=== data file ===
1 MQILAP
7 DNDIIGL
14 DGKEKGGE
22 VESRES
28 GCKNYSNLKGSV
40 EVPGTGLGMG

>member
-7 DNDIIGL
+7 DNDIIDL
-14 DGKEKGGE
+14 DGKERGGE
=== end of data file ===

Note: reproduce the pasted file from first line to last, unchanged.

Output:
1 MQILAP
7 DNDIIGL
14 DGKEKGGE
22 VESRES
28 GCKNYSNLKGSV
40 EVPGTGLGMG

>member
-7 DNDIIGL
+7 DNDIIDL
-14 DGKEKGGE
+14 DGKERGGE